Parents as Teachers: Sexual Health Education Starts at Home

by Kristin T.

November 8, 2021


Sunday, November 8th is National Parents as Teachers Day.  The important role of parents in a child’s education should always be celebrated.  This year more than ever, more and more parents are taking on the role of full-time educator to their kids, especially if their physical schools have been shut down due to the pandemic or parents have opted for online learning or homeschooling.  One subject matter all parents need to consider as their child’s “first teacher” is that of sexual health education.  All children need and deserve comprehensive, developmentally appropriate sexual health and sex education.  If school doesn’t provide it, guess who needs to?  Here’s looking at you, parents!  Read on for tips and tricks for talking to your kids about sex and their bodies…I promise it’s not as scary as it sounds!

The love & support a child gets at home directly affects their performance in formal schooling and in all areas of their life.  No matter what kind of school a child attends, or if they are homeschooled, parents are still the primary source of education and information a child receives, whether the parents realize it or not!  It is vital, then, for parents to be strong role models and get comfortable talking about uncomfortable topics with their kids.  While most kids get some exposure to sexual health, sexuality, and sex education topics through a public school education, the level, quality, and relevancy of the information presented can sometimes be questionable.  Don’t blame the teachers for this, though…blame the system.  Many schools are very limited by the state or local government or even school administration about what they can and cannot teach, and the teachers’ hands are literally tied by these limitations and the materials and resources they are provided with.

Think back to your own “sex ed” experiences in school growing up.  Did you even have any?  You’re lucky if you did, though they still may not have been the greatest.  Speaking about my own personal experiences, I believe in Kindergarten, we learned the general words for our most basic body parts, and learned that our “bathing suit parts” were private.  Not a bad start.  I believe it was 4th or 5th grade when we did the ubiquitous “puberty lessons”, which consisted of the boys and girls splitting into two different rooms and mostly watching videos about our changing bodies…there may have been a nurse brought in to answer questions.  That was too late though…many kids start going through puberty much earlier than that, and will have some major concerns if they’re not prepared!  Middle school health class brought some basics about how babies are made and about STIs (though they were still called STDs back then!) and that because of these two issues, sex should basically be avoided at all costs until you’re old enough to accept the potential consequences…we’re bordering dangerously on “abstinence-only education” here, which is all many kids receive in schools.  Yikes!  A health class was required in high school, and I remember that we spent about one week on sex & sexuality.  Again, lots of talk about preventing STIs and pregnancy, an awkward teacher that generated lots of giggles, and of course the “condom on the banana” trope.  So…generally, not a great experience.  I’d hazard a guess that it’s not an unfamiliar one, either, though.  Most of my understanding about my body, puberty, love, sexuality, sex, and taking care of my own sexual health came from having supportive and understanding parents who spoke to me about these topics and answered my questions openly and appropriately for my age and understanding…and this is what you need to be prepared to do as parents as well.  Let’s take a look at what kids should be learning about sex and their bodies at what age.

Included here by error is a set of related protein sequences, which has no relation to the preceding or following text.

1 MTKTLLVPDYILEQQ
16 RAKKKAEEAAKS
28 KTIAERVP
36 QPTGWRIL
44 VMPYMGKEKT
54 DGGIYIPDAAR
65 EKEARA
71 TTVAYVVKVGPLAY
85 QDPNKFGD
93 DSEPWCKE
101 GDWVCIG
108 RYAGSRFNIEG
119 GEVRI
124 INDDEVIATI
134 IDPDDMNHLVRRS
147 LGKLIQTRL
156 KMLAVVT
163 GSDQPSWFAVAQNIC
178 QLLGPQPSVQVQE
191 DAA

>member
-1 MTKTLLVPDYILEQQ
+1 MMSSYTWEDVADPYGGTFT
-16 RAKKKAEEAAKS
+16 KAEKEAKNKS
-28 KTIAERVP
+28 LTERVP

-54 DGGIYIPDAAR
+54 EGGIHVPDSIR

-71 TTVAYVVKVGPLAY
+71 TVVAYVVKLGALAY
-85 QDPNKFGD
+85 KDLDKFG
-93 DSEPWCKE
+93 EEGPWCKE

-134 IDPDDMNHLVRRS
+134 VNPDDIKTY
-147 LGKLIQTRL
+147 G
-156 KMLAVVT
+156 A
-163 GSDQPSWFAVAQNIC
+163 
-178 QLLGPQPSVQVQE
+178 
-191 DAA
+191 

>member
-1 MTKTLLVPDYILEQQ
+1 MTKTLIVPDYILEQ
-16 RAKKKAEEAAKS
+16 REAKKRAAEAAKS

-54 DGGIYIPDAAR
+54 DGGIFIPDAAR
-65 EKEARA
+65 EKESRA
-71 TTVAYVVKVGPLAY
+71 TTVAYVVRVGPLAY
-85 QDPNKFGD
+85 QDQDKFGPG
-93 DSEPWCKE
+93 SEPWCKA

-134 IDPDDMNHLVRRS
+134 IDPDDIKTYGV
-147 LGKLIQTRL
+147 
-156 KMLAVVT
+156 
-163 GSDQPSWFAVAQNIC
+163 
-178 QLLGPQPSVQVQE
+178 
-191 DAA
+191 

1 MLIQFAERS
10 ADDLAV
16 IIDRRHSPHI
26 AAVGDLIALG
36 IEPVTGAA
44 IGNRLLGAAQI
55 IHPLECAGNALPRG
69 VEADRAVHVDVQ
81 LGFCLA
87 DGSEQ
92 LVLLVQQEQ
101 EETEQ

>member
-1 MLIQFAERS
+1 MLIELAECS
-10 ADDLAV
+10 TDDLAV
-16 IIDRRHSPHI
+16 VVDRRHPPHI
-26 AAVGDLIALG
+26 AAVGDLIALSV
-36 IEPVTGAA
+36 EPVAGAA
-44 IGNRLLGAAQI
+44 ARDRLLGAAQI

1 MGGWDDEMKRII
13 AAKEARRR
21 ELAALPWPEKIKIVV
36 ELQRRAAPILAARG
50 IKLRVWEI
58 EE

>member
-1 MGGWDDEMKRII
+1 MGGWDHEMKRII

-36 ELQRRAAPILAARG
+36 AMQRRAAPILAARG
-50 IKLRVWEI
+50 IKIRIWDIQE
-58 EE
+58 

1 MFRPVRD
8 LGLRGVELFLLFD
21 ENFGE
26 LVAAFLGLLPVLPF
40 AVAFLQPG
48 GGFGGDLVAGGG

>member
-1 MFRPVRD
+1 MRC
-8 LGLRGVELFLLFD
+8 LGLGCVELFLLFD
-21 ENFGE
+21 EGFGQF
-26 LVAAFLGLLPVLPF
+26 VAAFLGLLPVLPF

Ages 3-5

As children really begin to walk and talk, they learn a lot through play and observation and ask a lot of questions.  Here’s what’s common, healthy, and perfectly normal, and how you should handle these teachable moments:

  • Noticing bodies:  Your toddler might point at things on their bodies or yours and ask about them.  Don’t giggle, act embarrassed, or give things silly made-up names.  This is an opportunity to teach them the correct names for their body parts – including their genitals – and what those body parts do, as well as talk about which body parts we consider private.
  • Self-exploration:  Little ones will often “discover” their genitals in this age range and may touch themselves down there. They’re not masturbating, they’re just exploring their own bodies and learning about them.  Boys may tug at their penis and girls may rub their vulva.  Don’t yell, shame them, or slap their hands away.  The healthiest way to handle this is to teach your children that you understand they are curious, and this is okay to do sometimes, but they should do it privately in their own room, and that they should wash their hands before and after this type of play.